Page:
Four weeks ago I used these weekly words to offer a view of a series of New London events that I hoped would light up this dark time of year. From the Friday night dinner jointly hosted with Tzedek, to the Interfaith panel on Prayer, to last week’s talk with Reb Zalman I have been honoured and delighted to feel and share the sheer quality of our engagement, as a community, in such vibrant and important programming.


In the last week we started our major series of evening classes on Prayer. This Monday evening at 8pm, Stephen Cotsen will be teaching on the Kedushah. It is the highpoint of our prayers, both spiritually and musically and I know we have a treat in store. All are most welcome.


And then on Sunday we have Mitzvah Day. New London is joining well over 100 other Jewish communities and organisations volunteering and engaging in projects to improve the lot of those less fortunate. New London’s project grows out of our ancient commitment to the refugees – the stranger in our midst – for we were once strangers in a strange land. In more recent years our project has been influenced by our relationship with the Separated Child Foundation, founded to honour the memory of our member Ester Gluck z’tl.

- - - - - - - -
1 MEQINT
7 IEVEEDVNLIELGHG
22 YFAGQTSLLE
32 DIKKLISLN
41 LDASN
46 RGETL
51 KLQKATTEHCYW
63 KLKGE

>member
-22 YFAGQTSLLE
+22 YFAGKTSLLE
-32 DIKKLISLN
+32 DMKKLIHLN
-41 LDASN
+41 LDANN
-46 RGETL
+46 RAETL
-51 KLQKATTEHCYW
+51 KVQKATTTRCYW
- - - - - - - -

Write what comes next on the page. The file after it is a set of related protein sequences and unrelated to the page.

We are asking for stuff; anything non-electrical or non-perishable that a refugee could use; clothes, tins, rice and pulses, nappies, phone cards …

You can bring donations in the morning or early afternoon.

And then be part of the packing and sorting from 12:30pm onwards.


I’m delighted we are involved in Mitzvah Day. I’m delighted we are supporting refugees communities. I just hope that we, as a community will take this opportunity to come, to bring and to volunteer.